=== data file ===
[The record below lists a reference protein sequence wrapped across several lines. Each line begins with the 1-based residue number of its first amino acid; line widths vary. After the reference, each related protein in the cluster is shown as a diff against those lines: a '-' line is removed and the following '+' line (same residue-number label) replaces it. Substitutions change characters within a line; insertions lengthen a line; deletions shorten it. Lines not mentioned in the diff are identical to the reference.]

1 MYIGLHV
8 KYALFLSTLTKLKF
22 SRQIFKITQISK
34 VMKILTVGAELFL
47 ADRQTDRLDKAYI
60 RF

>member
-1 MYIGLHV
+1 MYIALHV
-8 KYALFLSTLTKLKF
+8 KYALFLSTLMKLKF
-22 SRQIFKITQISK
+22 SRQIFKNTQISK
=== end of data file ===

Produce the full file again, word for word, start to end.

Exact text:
[The record below lists a reference protein sequence wrapped across several lines. Each line begins with the 1-based residue number of its first amino acid; line widths vary. After the reference, each related protein in the cluster is shown as a diff against those lines: a '-' line is removed and the following '+' line (same residue-number label) replaces it. Substitutions change characters within a line; insertions lengthen a line; deletions shorten it. Lines not mentioned in the diff are identical to the reference.]

1 MYIGLHV
8 KYALFLSTLTKLKF
22 SRQIFKITQISK
34 VMKILTVGAELFL
47 ADRQTDRLDKAYI
60 RF

>member
-1 MYIGLHV
+1 MYIALHV
-8 KYALFLSTLTKLKF
+8 KYALFLSTLMKLKF
-22 SRQIFKITQISK
+22 SRQIFKNTQISK